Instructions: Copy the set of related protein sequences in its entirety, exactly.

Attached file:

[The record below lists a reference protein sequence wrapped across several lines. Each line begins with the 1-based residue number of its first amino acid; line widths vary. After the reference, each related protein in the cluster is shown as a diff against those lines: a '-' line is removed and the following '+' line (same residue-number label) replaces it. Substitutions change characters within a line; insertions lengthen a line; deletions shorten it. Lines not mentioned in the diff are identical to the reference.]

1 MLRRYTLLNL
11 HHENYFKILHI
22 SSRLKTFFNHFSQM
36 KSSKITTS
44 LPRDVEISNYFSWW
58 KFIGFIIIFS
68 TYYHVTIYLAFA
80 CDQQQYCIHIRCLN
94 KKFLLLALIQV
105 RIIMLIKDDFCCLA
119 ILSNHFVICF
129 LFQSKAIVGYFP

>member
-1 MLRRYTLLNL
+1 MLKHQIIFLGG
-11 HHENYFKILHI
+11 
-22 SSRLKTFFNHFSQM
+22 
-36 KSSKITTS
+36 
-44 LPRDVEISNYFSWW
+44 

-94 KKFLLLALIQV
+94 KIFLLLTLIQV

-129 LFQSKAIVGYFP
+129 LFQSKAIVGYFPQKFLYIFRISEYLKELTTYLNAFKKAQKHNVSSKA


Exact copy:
[The record below lists a reference protein sequence wrapped across several lines. Each line begins with the 1-based residue number of its first amino acid; line widths vary. After the reference, each related protein in the cluster is shown as a diff against those lines: a '-' line is removed and the following '+' line (same residue-number label) replaces it. Substitutions change characters within a line; insertions lengthen a line; deletions shorten it. Lines not mentioned in the diff are identical to the reference.]

1 MLRRYTLLNL
11 HHENYFKILHI
22 SSRLKTFFNHFSQM
36 KSSKITTS
44 LPRDVEISNYFSWW
58 KFIGFIIIFS
68 TYYHVTIYLAFA
80 CDQQQYCIHIRCLN
94 KKFLLLALIQV
105 RIIMLIKDDFCCLA
119 ILSNHFVICF
129 LFQSKAIVGYFP

>member
-1 MLRRYTLLNL
+1 MLKHQIIFLGG
-11 HHENYFKILHI
+11 
-22 SSRLKTFFNHFSQM
+22 
-36 KSSKITTS
+36 
-44 LPRDVEISNYFSWW
+44 

-94 KKFLLLALIQV
+94 KIFLLLTLIQV

-129 LFQSKAIVGYFP
+129 LFQSKAIVGYFPQKFLYIFRISEYLKELTTYLNAFKKAQKHNVSSKA